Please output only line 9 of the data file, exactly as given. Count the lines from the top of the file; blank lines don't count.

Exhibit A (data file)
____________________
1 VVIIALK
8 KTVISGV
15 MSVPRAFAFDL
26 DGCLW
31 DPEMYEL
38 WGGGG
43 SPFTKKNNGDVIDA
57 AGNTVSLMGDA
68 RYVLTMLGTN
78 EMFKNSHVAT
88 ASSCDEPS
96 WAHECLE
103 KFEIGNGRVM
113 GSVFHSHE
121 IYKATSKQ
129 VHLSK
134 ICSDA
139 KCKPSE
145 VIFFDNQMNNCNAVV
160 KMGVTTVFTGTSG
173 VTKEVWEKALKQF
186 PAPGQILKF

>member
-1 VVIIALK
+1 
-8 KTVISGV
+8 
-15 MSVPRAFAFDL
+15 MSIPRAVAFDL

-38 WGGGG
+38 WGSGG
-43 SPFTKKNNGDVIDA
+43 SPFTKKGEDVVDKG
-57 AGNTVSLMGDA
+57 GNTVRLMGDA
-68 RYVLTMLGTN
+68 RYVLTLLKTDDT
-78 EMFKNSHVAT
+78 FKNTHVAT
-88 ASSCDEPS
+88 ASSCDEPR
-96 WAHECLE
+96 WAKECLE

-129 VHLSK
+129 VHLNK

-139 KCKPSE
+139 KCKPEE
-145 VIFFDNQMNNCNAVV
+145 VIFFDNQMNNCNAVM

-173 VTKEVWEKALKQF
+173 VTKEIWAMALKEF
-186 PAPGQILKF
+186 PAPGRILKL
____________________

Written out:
68 RYVLTMLGTN